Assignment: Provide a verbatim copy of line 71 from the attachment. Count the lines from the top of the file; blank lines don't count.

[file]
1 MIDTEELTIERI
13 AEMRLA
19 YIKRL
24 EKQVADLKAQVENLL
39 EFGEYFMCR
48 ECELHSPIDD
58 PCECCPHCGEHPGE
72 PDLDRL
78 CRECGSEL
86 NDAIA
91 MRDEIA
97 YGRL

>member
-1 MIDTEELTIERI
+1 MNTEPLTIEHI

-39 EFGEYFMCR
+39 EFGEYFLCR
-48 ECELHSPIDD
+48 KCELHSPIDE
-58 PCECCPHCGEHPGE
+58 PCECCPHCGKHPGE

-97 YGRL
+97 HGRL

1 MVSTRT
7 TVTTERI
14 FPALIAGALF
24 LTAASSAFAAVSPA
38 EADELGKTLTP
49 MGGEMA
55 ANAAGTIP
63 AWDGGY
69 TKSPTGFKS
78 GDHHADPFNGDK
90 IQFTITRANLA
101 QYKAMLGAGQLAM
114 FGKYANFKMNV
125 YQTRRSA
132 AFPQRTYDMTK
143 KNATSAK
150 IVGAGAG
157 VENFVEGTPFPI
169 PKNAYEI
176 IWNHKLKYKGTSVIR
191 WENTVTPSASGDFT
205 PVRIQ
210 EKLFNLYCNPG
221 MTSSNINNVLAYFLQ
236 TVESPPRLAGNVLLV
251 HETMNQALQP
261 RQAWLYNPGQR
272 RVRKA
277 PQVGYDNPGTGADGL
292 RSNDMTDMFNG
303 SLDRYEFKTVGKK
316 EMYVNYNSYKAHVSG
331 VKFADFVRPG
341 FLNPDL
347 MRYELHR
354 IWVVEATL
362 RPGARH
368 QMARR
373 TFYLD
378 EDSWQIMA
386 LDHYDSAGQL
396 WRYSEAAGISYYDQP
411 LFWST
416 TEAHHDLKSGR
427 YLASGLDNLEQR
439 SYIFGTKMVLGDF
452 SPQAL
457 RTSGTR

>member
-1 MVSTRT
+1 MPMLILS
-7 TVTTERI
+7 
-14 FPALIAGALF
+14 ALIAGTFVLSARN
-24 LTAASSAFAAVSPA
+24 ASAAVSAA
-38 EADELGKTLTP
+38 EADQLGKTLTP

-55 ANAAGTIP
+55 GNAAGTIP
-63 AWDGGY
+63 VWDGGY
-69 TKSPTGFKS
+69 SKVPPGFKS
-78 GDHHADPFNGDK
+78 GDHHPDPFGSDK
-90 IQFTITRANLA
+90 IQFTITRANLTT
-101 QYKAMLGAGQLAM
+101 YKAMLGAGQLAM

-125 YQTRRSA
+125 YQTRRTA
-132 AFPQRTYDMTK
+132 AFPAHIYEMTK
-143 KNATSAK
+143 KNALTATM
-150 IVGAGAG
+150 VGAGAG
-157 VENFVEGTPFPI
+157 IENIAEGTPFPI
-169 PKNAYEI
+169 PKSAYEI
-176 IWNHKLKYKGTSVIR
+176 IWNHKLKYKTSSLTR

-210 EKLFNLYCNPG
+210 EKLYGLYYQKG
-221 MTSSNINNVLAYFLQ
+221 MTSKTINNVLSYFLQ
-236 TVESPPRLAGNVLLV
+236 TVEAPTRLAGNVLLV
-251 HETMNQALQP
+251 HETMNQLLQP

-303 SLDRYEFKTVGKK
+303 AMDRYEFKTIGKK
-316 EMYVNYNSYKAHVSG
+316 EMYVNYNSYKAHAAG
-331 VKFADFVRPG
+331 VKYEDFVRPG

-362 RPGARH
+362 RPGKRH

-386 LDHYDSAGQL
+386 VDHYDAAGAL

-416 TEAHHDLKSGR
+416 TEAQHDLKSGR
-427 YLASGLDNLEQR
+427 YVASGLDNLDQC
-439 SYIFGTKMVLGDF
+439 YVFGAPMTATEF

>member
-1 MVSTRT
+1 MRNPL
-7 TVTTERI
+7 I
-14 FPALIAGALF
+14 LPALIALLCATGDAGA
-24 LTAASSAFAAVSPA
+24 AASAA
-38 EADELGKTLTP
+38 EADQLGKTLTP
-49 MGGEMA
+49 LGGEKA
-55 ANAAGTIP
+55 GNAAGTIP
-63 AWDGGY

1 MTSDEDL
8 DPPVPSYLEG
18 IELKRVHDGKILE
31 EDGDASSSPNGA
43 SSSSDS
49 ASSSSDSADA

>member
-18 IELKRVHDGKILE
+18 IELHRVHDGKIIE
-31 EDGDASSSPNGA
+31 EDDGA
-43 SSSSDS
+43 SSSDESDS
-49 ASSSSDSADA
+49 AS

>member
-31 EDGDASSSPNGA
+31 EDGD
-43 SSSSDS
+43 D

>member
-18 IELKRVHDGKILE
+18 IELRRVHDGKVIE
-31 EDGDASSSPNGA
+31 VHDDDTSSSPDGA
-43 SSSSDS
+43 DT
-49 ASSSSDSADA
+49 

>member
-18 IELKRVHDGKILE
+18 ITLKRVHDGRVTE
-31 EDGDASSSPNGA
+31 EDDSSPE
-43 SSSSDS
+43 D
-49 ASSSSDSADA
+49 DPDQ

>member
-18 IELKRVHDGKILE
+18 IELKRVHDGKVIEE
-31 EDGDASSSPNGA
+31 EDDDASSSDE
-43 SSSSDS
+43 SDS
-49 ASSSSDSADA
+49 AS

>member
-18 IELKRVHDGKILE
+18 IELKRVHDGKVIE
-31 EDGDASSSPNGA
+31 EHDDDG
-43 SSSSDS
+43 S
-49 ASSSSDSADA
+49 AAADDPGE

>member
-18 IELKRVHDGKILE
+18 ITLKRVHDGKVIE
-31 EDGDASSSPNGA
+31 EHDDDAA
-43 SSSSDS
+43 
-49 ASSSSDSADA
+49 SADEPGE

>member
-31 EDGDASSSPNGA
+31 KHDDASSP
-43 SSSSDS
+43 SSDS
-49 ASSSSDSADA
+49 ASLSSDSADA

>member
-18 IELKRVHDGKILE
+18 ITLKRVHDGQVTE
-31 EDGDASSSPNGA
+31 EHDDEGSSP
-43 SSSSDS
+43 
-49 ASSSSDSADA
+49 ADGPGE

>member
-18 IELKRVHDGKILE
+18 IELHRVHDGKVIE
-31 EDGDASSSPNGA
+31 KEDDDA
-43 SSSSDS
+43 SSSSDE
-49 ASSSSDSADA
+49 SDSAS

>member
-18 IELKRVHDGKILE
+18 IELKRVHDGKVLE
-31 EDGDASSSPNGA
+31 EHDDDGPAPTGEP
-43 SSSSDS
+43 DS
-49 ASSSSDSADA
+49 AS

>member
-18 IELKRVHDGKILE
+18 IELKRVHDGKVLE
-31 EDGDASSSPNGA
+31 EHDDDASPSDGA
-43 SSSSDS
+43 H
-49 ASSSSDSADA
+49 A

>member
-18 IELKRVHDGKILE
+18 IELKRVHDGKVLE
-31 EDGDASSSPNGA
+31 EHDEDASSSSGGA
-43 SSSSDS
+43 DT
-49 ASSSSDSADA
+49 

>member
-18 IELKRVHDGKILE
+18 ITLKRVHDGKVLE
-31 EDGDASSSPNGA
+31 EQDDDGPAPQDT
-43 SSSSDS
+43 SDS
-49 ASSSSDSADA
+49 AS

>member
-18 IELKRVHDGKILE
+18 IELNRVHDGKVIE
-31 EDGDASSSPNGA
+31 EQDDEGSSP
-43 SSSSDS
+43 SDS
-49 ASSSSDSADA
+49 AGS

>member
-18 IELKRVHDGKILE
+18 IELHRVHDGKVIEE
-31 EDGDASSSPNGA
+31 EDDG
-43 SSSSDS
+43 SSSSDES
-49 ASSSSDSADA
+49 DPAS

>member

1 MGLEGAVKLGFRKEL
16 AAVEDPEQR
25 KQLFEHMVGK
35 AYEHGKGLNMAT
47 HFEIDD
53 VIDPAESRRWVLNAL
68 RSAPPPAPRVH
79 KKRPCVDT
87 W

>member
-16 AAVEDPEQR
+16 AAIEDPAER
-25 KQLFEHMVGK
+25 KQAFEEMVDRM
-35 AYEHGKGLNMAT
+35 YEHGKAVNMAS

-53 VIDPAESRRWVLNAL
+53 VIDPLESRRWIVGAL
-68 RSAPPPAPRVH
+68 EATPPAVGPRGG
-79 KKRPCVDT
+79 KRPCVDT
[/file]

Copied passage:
457 RTSGTR